He made a very neat installation, took his time, and even fitted a loop into the wire where it left the wall anchor. Intrigued, I asked him why he gave the job the attention he did. 'It's because there are random inspections', he said. The quality of the installations had certainly improved a hundredfold since the bad old days of burying a DP feeder cable six inches beneath a field across its width rather than keeping to the edges (another story)!

That was in 1996. I don't know if 'random inspections' are still carried out as there has been a lot of staff turnover and changes in working practice since then, in particular with the employment of contractors.
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Old 7th Mar 2019, 6:00 pm   #9
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Default Re: External telephone line junction box.

When my wife had a second line installed for her work, Openreach used this cylindrical plastic contraption.
I imagine it uses screw terminals instead/as well as IDC, because of the mixture of wire types.

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The 2pr from the pole enters on the RHS the "new line" (long since disconnected) is the lower cable, and the existing CCS "figure eight" is the one still in use, it's only a couple of metres long until it gets to the linebox in the house, but is well past its sell-by date, although gives no trouble.

When I moved into this house in the mid '70s one of my first DIY jobs was to remove two runs of unsightly cable on the front of the house that served a bedroom phone extension.

The cable turned out to be lead-sheathed twin, that looked a bit like modern 1mm or 1.5mm twin & earth mains cable.
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Old 7th Mar 2019, 10:16 pm   #10
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Default Re: External telephone line junction box.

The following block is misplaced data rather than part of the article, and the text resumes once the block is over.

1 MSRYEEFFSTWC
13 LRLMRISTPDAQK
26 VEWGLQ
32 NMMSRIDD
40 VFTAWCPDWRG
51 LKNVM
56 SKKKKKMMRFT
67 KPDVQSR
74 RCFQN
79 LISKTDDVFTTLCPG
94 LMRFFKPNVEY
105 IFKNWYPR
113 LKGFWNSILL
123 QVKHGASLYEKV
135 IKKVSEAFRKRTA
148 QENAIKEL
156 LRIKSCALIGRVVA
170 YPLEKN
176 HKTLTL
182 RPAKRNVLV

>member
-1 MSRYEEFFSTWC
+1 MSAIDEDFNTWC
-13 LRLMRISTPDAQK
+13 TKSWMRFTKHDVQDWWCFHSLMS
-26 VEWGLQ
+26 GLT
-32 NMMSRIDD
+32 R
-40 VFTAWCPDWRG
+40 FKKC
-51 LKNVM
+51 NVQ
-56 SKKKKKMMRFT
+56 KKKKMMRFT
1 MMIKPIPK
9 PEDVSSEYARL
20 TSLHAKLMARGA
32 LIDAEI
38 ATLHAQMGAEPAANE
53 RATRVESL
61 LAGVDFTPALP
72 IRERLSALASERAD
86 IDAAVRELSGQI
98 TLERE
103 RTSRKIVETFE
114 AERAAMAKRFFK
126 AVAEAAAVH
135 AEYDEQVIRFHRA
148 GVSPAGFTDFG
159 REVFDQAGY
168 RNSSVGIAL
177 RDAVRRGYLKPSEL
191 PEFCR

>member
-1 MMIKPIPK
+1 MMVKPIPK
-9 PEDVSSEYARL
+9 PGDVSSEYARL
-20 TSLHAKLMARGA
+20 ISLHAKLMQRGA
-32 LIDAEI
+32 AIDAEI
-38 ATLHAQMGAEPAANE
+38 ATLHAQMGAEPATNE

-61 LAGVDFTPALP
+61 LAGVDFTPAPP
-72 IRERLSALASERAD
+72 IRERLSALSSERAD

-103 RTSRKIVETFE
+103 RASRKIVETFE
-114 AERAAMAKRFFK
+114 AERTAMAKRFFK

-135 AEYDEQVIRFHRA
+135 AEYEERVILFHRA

Quote:
Originally Posted by rambo1152 View Post
.....I imagine it uses screw terminals instead/as well as IDC, because of the mixture of wire types....
From memory of seeing inside one of these "gel seals" a while ago, I'm sure there are no internal connectors and the cables are joined with telecoms industry standard jelly crimps, although I'm not sure how sucessful that would be when jointing the more modern type drop wire to the older figure 8 type.

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Old 7th Mar 2019, 10:25 pm   #11
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Default Re: External telephone line junction box.

be aware that Openreach now try to charge for every fault on the dropwire as a mater of course but I might have one of their boxes in my junk box if so you can have it for postage
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Old 7th Mar 2019, 10:36 pm   #12
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Default Re: External telephone line junction box.

They can't. Anything north of the NTE is Openreach liability.
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Old 8th Mar 2019, 1:08 am   #13
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Default Re: External telephone line junction box.

When I reported a fault on my son's BT line last year, the standard recorded message intimated that there would be a charge for fixing any damage to the overhead line inside your property boundary. In his case, it wasn't an issue.
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Old 8th Mar 2019, 2:47 am   #14
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Default Re: External telephone line junction box.

Quote:
Originally Posted by Scimitar View Post
They can't. Anything north of the NTE is Openreach liability.
There is plenty of anecdotal evidence that they try though, it then a matter of how forthright you are in arguing your case.
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Old 8th Mar 2019, 11:44 am   #15
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Default Re: External telephone line junction box.

Quote:
Originally Posted by AndiiT View Post
'...although I'm not sure how sucessful that would be when jointing the more modern type drop wire to the older figure 8 type.'
The grey flat-figure-of-eight stuff I remember had iron cores that were copper coated, and I'm told it was manufactured specifically because of a copper shortage. But was it ever made with solid copper conductors?